EU Policy Conference on Community Land Trusts
On 4 December, the partners of the Sustainable Housing for Inclusive and Cohesive Cities (SHICC) project organised an online conference on the emergence of a European Community Land Trust (CLT) movement and its relevance for the European Union’s (EU) political agenda.
Faced with the need to encourage accessible housing initiatives, the event was intended to generate a stronger political commitment from EU stakeholders, to support the development of CLTs in Europe in a more coordinated manner.
Pascal Smet, Brussels State Secretary responsible for Urbanism and Heritage, European and International Relations, Foreign Trade and Firefighting and Emergency medical assistance, gave the keynote speech. As a member of the EU’s Assembly of Regional and Local Representatives, Pascal Smet, along with other European stakeholders, participates in social, educational, employment, cultural and territorial cohesion policies.
Promote affordable housing on a permanent basis
CLTs are democratic, non-profit organisations, which develop and management housing, while ensuring that it is and remains affordable. They support access to home ownership for modest-income households thanks to an original model, which separates the land from the buildings on it. Home owners thus own the building but are leaseholders of the land, which is owned by the CLT’s directors. To date, Europe has approximately 170 urban CLTs, which collaborate with social housing providers and the local authorities.
The Brussels-Capital Region, leading the way in terms of CLTs in Europe
The Community Land Trust Bruxelles (CLTB) develops affordable housing projects in Brussels on collective land for people with a modest income. As a social housing property developer, the CLT provides an innovative and sustainable response to the current housing crisis. The community approach of these trusts helps shape resilient and supportive community in a just and inclusive city. Since its inception in 2012, the CLTB has completed 9 housing units, with another 120 in the pipeline.
“Like other EU regions and cities, Brussels has plenty of pioneering projects that have been set up with European support”, Pascal Smet said. “We are particularly proud of the Sustainable Housing for Inclusive and Cohesive Cities (SHICC) project, which aims to support the creation of CLTs with the cities of Ghent, Lille and London, over a three-year period. The SHICC was set up with support from the Interreg North-West Europe programme, within the framework of the European Regional Development Fund (ERDF). As the initiator, the CLTB has been tasked with the project’s overall management, together with the City of Lille. As such, the Brussels-Capital Region (BCR) leads the way in terms of CLTs on the European continent.”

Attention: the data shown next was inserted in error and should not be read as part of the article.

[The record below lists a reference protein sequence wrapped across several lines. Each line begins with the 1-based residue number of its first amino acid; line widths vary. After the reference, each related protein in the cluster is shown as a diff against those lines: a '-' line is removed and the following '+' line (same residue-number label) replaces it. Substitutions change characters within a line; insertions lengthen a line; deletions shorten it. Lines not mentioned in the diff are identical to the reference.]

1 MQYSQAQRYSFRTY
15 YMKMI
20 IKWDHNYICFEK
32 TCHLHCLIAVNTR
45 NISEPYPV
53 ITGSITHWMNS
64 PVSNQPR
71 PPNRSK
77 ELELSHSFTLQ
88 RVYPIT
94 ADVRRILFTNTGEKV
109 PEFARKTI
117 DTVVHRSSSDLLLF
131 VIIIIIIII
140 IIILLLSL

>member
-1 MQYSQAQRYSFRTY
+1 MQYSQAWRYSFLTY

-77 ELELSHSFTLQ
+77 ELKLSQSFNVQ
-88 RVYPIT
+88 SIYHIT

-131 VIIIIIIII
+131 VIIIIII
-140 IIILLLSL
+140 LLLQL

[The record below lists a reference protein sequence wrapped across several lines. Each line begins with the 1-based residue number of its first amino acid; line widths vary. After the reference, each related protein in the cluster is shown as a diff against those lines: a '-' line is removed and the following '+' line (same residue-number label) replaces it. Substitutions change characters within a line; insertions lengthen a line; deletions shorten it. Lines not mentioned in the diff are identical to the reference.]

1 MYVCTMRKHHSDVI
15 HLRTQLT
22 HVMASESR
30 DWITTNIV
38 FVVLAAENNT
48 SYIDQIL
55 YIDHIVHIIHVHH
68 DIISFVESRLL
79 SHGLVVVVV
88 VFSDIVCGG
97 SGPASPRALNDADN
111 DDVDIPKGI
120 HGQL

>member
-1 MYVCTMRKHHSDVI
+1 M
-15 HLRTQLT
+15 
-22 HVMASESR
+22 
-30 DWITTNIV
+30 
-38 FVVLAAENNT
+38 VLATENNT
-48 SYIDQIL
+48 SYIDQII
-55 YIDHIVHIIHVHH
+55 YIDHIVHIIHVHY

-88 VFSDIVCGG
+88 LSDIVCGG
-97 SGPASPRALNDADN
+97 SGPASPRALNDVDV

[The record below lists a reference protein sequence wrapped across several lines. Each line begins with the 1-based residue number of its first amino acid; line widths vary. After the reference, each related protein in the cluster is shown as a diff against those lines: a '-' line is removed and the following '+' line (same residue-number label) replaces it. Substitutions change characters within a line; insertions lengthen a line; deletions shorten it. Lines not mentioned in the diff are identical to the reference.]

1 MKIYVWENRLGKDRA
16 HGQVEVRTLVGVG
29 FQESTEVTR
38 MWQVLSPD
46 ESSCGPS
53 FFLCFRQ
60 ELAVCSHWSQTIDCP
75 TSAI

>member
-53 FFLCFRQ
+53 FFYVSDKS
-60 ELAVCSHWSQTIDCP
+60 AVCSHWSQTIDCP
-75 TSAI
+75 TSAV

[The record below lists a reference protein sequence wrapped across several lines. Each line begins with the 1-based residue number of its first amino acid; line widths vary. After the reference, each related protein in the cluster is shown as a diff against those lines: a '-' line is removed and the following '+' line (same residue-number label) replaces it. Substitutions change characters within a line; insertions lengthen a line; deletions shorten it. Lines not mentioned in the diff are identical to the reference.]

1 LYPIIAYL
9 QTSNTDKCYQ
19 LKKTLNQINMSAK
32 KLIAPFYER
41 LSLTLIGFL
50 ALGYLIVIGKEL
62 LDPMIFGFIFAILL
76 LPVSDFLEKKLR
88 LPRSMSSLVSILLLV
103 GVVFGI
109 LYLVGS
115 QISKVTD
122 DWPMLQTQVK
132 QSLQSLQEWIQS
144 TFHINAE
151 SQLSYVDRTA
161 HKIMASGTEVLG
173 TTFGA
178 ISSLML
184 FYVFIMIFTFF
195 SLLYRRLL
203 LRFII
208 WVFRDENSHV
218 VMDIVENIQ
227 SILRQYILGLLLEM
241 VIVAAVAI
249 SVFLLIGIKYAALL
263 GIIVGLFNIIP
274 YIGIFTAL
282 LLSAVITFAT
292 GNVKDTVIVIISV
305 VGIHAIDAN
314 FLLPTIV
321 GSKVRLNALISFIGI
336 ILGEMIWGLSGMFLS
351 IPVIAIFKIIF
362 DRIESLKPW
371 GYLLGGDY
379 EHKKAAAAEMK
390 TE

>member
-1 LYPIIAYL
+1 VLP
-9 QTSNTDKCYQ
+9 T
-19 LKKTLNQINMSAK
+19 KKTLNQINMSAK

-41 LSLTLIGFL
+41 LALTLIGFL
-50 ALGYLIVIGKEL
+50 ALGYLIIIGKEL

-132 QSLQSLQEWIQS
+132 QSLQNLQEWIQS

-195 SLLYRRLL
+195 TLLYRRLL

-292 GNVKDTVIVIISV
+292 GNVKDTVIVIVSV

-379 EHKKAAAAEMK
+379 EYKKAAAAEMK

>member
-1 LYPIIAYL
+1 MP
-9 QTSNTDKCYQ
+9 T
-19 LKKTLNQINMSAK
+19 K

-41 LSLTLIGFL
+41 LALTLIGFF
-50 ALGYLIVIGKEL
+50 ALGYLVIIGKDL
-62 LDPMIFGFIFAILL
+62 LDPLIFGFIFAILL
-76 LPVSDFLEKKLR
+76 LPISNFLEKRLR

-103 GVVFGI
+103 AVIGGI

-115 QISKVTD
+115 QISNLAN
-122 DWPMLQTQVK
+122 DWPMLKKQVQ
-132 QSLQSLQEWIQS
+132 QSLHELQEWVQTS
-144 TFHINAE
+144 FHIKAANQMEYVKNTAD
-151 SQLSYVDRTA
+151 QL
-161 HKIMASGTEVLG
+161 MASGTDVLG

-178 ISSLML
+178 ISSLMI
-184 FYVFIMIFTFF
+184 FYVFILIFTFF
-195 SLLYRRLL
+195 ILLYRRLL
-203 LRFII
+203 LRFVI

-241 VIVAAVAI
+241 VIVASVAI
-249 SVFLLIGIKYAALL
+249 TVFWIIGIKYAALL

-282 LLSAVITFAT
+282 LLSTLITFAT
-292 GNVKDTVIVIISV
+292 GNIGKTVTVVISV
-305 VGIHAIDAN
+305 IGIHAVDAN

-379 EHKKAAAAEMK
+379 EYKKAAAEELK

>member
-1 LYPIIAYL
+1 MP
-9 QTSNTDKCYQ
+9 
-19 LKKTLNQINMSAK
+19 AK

From September 2017 until September 2020, the SHICC project invested in four existing CLTs in Brussels, Ghent, Lille, and London, ensuring the development of local, regional, and national support policies in this area in addition to a funding and regulatory environment for CLTs.
“By the end of the project, we aim to have established a widespread CLT movement in the BCR as well as wider international recognition of CLTs as a common option for the supply of housing and for urban renewal”, Pascal Smet concluded.
“I finally feel safe now. I’m no longer afraid of being evicted from my home by the owner, having to find a new flat, seeing that rents have increased significantly since I last looked, having to deal with owners who don’t want to rent a flat to someone with an Arabic name or a with a family with more than two children”. For Driss, one of the people who moved into a new CLT in municipality of Molenbeek earlier this year, it came as a real relief. But Driss didn’t just get a new home from a charity. In the past seven years, he has represented the residents, as a volunteer, on the Board of Directors of CLT Bruxelles. He is also one of the driving forces behind the monthly flea market that is organised by the residents of this new housing project. The CLT model provides low-income households with affordable housing at all times in addition to giving them the opportunity to build equity as home owners. Under this model, they play an active role in building a more equitable city and inclusive neighbourhoods.